Low-cost preneed plans proving to be a disrupter

This recent article was published by Financial Content in Australia about the low-cost preneed market and made the comment, “This rise and popularity of ‘low cost’ prepaid funerals have taken the death care industry by surprise. With household budgets increasingly coming under strain from rising inflation, cost considerations are likely to come even more to the fore over the coming year. . . .It doesn’t matter how bad or risky the fundamentals are: Consumers have fallen in love with the ‘low cost’ prepaid funeral plans. And as long as the love affair remains, the low-cost operators will stay up.”

I found those words somewhat surprising because, at least in North America, it does not appear that the continuing rise of cremation services is surprising anybody.  However, what the article goes on to say is that it is not the cremation movement in itself, but the movement to “Low-cost direct cremation” that is moving surprisingly fast.

And, part of the reason it is doing so is the proliferation of low-cost providers flooding the senior advertising channels with prepaid funeral plans for as low as US $1,879 fully paid.  This is happening in countries such as Great Britain and Australia where the cremation rate is higher than the United States, but most cremations have traditionally come with casketed services.

Great Britain’s Pure Cremation, according to this article, began in business in 2015 and in 2021 wrote about 65,000 preneed accounts at the US $1,879 price point (or as low as a US $7.35 monthly payment).  That was three times the amount that they wrote in 2020.  The article made this comment about Pure Cremation’s “no fuss” cremation plans, “Direct cremations typically take place without any mourners present. . .Many deceased people’s loved-ones then choose to hold separate celebrations of their life, often in the form of a remembrance event at a beauty spot or local pub. (it is suggested that this) reflected British society’s increasingly secular nature, as well as shifting generational tastes.”

In Australia, Peter Erceg, founder of ezi funerals, says that for the largest traditional funeral and cremation provider in the country, InvoCare, “funeral volumes and prepaid market share has declined in recent years. . . . InvoCare has been asleep at the wheel as new ‘low cost’ online funeral disruptors have seized on an opportunity to drive funeral costs down and make a killing on low-cost prepaid funeral plans. “

Erceg continues with some ominous predictions for the large traditional operators, “With big bucks from investors and aggressive marketing strategies, these new players have changed the attitudes of people planning for end of life. The sale of prepaid direct cremation plans, in particular, as an alternative to traditional funerals – is driving big growth in the whole prepaid funeral sector”.   

Funeral Director Daily take:  Erceg also comments that companies like InvoCare may have to look to adding these service price points and pre-arrangements or they will lose lots of market share.  We’ve already seen Great Britain’s traditional leader, Dignity plc, adjust their pricing to include less expensive options.  In addition, Dignity plc, says they will be re-branding many of their locations into more highly focused branding purportedly an attempt to increase market share.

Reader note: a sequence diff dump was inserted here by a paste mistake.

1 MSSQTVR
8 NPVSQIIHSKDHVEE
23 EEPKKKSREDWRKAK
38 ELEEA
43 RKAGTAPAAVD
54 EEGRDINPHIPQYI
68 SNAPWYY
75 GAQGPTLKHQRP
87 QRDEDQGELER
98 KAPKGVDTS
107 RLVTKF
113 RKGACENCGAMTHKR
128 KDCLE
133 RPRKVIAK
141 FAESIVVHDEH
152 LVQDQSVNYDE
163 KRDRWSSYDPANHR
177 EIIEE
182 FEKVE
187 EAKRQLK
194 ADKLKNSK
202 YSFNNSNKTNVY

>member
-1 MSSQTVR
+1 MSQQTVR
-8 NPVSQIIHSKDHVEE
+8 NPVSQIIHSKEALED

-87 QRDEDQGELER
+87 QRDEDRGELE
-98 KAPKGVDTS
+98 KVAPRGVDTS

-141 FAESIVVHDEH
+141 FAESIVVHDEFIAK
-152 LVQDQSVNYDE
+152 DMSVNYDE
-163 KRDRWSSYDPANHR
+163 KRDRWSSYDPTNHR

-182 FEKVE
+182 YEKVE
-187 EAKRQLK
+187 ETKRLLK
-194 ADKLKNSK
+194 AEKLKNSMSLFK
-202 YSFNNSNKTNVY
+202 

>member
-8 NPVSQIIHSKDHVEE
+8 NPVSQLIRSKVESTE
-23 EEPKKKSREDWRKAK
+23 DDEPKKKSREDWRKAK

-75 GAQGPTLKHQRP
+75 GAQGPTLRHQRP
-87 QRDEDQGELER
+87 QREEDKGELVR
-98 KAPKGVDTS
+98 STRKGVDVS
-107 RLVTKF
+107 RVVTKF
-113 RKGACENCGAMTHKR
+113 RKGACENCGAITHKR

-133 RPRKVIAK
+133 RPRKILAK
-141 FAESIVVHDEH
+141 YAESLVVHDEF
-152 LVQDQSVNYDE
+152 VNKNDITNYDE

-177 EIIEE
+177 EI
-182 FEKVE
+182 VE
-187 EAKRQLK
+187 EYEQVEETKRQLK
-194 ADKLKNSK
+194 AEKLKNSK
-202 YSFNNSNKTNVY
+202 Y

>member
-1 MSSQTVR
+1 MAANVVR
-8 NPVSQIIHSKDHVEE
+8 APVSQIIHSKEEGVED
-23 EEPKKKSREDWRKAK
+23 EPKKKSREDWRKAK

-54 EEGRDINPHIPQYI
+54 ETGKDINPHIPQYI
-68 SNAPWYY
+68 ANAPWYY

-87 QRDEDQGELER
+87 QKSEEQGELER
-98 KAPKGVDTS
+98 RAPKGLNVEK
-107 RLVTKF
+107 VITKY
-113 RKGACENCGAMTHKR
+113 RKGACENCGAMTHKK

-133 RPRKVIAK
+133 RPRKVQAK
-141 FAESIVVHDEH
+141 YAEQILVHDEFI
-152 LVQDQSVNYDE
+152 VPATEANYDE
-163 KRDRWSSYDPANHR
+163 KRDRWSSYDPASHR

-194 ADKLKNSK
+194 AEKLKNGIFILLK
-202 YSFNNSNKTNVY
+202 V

Tom Anderson
Funeral Director Daily

It’s interesting that both of these countries – Australia and Great Britain – have higher cremation percentages than in North America.  Australia shows a 69% cremation rate and Great Britain a 75% cremation rate.  The Cremation Association of North America (CANA) predicts a 59.4% rate in the United States in 2023.

While direct cremation is certainly growing in the United States and we have companies such as Solace, Tulip, Neptune Society, and the like advocating for that business, we have not seen a flood of national television advertising for the low-price cremation customer to this point.  In contrast, Australia – which is heavily urban and concentrated in only a few centers – and Great Britain, which is a much smaller geographic country do have that going on.  In my opinion, that is why we do not see the proliferation of low-cost cremation advertising in America — it is expensive to go nationwide to the masses and, quite frankly, there is no national provider set up to handle the business on a national scale  — yet.

From my point of view, the death care consumer is not fully aware of all the options available to them.  So, when heavy advertising on one type of disposition — in this case direct cremation  – goes to the consumer they get more educated on the subject and it gives them a greater sense that their decision is in conformity with most other people.  In essence, the large scale advertising for direct cremation preneed, not only informs consumers of the product, but drives demand (versus other potential disposition options) for the product as well.

And while North American death care providers have some assurance in the near term because of an expected larger number of deaths as Baby Boomers age and die, there is a real concern, in the decade ahead, that if low-cost direct cremations really appeal to the masses in a great way, many death care providers are set with too large of overhead costs to stay profitable without some type of operational re-set.

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